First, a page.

The American retail giant Wal Mart has run into trouble in China again, after some of its suppliers were accused of serious abuses against their workers.
An investigation by China Labour Watch has found several factories failing to implement Wal-Mart's basic work standards. The investigation unearthed claims that employees often faced wage freezes, low pay, and were allegedly forced to lie to auditors about working conditions. Wal Mart has been accused in the past of seeking to import its well-known opposition to labour unions in the United States, to China. The company says it is taking the allegations seriously, and has launched its own investigation.
Presenter: Girish Sawlani
Speakers: Li Qiang, executive director, China Labour Watch; Christina Lee, spokeswoman, Wal Mart China; Geoffrey Crothall, China Labour Bulletin
- Windows Media
SAWLANI: Wal-Mart the world's largest retailer operates 250 stories in China and employs thousands of people both directly and indirectly through its suppliers. Its opposition to organised labour unions in China was reversed in 2004 after direct pressure on the company from Beijing. Now the New York based labour advocate, China Labour Watch, says several factories supplying Wal-Mart's Chinese outlets have subjected their workers to illegal and degrading conditions. The report found pay was withheld to workers who did not meet production targets, and that some employees received poor quality food and accommodation. Li Qiang is executive director of China Labour Watch:
LI: Firstly many suppliers don't obey Chinese labour laws, in fact some factories extend their overtime work to 13 hours a day. They don't buy medical insurance for the workers, some factories don't even pay overtime salary. Normally workers will be required to work overtime of between 120 to 140 hours per month, many factories withhold parts of worker's pay in the name of providing accommodation, but workers usually live in appalling conditions. It's also the same with the quality of the food they receive.
SAWLANI: While the factories are not owned by Wal-Mart, Li Qiang says the retail giant has pledged itself to operate ethically, and should take some responsibility for insuring workers rights are protected.
LI: Wal-Mart should be held accountable for these abuses. During the process of placing orders Wal-Mart would gather its suppliers and see who can give the lowest price. They will then use factories which quote the lowest prices. In order to get the orders, factories will try to keep their prices as low as possible. Naturally they will ignore safety and welfare issues for workers, as well as other issues like protecting the environment. So I reckon Wal-Mart's purchasing policy is the main reason for workers being abused.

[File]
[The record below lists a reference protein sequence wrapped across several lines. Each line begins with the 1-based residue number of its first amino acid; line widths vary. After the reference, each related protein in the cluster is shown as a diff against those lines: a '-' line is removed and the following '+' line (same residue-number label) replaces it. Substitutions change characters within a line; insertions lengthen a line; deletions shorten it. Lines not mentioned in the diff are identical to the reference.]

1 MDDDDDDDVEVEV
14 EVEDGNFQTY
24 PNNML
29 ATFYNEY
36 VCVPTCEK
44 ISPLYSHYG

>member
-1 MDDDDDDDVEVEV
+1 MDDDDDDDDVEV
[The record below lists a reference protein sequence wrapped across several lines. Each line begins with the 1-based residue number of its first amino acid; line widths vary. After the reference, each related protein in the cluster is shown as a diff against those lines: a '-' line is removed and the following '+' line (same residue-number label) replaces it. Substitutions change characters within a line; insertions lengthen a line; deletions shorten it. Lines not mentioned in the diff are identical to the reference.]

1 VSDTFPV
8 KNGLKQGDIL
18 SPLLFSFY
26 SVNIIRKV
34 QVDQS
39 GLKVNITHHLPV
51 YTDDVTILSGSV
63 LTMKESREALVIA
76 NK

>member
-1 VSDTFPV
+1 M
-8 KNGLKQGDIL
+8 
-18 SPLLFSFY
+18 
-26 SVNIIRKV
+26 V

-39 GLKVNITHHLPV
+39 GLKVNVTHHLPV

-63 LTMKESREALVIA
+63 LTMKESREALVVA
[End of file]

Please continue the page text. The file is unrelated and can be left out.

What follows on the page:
SAWLANI: In response Wal-Mart China spokeswoman Christina Lee says the company has launched its own investigation into the alleged abuses.
LEE: As soon as we learned of these allegations we immediately launched an investigation of five factories referenced in the report. And that's consistent with how we respond to any reports of labour violations by suppliers and their factories actually. If anything we found it is illegal we will take immediate action. We will try to take some remedial action if the investigation is confirmed.
SAWLANI: Lee says Wal-Mart is committed to implementing ethical work standards.
LEE: We have a program called Ethical Standards Program, we only work with suppliers and their factories which meet Wal-Mart standards, and we also continuously improve audit their process and systems, and also we utilise factories that have good and fine working conditions for their workers.
SAWLANI: But these don't seem to be working?
LEE: Actually we need to continuously improve our efforts, but this is really Wal-Mart's Ethical Standards Program to improve the whole industry, the whole supply chain to meet these ethical standards, and also this is really a global effort for Wal-Mart.
SAWLANI: When it comes to worker abuse Wal-Mart is not the only foreign firm under fire from labour rights groups. Geoffrey Crothall if from the Hong Kong based China Labour Bulletin.
CROTHALL: Apple is one company that comes to mind. The vast majority of their products as far as I know are now produced in China, often by Taiwanese controlled companies and the labour standards of those companies are highly problematic. I think that Apple does have a responsibility to look into that problem.
SAWLANI: Part of the problem he says is the failure by Chinese authorities to implement the country's own labour laws.
CROTHALL: From time to time there will be government crackdowns on violations of labour rights, but generally speaking the enforcement of law in China is very lax. It boils down to the fact that very often employers have carte blanche to treat the workers in whatever way they feel will generate as much profit for themselves.